One species that we were excited to observe was the northern gannet. Even though it is a rather common species, some of us had never seen it before. We stared into the ocean for the first two days, attempting to find it, but to no avail. Alas, luck was on our side on the third day. We observed a flock of 12 birds flying out at sea, diving into the water like torpedoes to hunt for food.
Grassland and heathland
With the lack of trees on the island, the majority of Lundy was covered with grasslands and heathlands. Trying to spot birds within this habitat had its own challenges as they would be hiding in the vegetation. This meant that plenty of patience, a keen eye and quick reflexes were required: we had to peer hard to observe movement in the vegetation, and swiftly lift up our binoculars and cameras when something struck our eye. It was not an easy feat, but it always rewarding when we managed to spot and identify a new species.
Accompanying us above the grasslands and heathlands were the raptors: the Eurasian kestrel, peregrine falcon, merlin and Eurasian sparrowhawk. These aerial acrobats were often seen swooping across the skies while hunting for their prey, and we would see if they would scare off any other bird species hiding in the bushes.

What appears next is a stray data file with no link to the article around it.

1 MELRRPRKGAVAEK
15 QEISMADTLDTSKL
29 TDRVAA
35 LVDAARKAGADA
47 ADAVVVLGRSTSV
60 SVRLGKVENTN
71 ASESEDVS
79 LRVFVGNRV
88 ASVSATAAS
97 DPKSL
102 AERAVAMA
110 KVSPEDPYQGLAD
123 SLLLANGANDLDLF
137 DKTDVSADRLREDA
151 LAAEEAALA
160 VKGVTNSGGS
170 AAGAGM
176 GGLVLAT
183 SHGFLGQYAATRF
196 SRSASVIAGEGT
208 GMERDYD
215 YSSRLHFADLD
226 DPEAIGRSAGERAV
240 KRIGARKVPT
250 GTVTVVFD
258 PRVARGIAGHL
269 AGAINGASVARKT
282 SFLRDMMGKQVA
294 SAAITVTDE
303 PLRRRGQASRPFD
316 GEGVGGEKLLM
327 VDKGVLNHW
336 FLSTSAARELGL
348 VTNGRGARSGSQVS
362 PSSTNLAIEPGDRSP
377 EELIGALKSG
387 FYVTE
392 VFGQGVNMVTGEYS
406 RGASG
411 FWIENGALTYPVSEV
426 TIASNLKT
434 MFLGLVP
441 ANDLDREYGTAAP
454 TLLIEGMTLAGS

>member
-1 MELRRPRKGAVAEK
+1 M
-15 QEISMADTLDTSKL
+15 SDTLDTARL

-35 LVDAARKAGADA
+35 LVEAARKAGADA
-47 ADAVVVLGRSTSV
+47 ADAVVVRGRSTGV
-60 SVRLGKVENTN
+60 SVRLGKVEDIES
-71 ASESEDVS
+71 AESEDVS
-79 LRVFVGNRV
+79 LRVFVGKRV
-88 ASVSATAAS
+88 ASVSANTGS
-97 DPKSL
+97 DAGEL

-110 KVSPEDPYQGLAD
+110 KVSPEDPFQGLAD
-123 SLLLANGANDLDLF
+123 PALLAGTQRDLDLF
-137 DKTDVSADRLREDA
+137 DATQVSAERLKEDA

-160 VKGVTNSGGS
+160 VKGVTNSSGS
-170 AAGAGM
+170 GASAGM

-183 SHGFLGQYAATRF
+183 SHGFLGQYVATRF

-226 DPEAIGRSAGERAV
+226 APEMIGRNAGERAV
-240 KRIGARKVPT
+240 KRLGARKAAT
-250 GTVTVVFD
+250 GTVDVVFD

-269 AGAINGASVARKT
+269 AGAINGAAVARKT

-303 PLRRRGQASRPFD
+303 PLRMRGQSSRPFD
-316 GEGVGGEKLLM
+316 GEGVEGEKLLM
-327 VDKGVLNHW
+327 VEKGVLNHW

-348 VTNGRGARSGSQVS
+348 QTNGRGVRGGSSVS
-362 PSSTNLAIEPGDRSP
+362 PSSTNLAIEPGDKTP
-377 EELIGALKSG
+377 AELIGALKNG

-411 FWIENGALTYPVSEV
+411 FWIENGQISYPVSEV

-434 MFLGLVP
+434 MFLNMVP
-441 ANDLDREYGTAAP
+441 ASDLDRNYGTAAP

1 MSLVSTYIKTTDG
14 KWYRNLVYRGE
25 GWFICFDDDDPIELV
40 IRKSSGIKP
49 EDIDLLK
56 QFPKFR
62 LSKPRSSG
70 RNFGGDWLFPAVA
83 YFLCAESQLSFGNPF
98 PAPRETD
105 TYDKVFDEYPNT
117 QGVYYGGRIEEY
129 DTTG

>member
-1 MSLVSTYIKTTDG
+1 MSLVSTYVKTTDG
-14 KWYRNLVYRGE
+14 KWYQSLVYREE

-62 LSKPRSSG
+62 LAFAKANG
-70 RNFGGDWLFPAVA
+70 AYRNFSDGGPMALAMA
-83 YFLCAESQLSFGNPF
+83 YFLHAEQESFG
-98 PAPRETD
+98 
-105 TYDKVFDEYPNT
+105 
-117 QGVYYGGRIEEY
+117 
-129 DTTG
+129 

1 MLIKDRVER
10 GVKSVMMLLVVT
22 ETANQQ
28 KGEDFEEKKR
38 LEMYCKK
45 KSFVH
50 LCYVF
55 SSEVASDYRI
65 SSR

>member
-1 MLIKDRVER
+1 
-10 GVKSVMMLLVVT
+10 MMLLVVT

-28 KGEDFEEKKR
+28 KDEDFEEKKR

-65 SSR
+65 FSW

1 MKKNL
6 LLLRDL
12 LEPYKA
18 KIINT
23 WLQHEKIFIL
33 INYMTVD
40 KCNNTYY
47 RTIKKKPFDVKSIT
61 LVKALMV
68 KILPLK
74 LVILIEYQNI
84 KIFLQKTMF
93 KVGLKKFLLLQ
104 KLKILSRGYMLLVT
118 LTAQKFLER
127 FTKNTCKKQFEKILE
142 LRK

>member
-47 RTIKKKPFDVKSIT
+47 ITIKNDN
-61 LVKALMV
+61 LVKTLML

Five days went by in a flash, and it was time for us to reluctantly leave the island. The weather on Lundy had been kind to us, especially considering the time of year. We had prepared for perpetual rain with howling winds and a chilling cold. Instead, we were extremely lucky and were greeted by hours of sunshine and cloudless skies on four of the five days that were we on the island.
The trip has definitely honed our birdwatching skills and in total, the trio of us managed to spot 39 bird species. It was an immensely enjoyable journey to be exploring the island in search of birds and I am thankful for the friendships and bonds forged along the way. We would like to thank Dr Julia Schroeder for making this field course possible, Jamie Dunning for helping us with bird species identification, and everyone who have joined us on our birding sessions!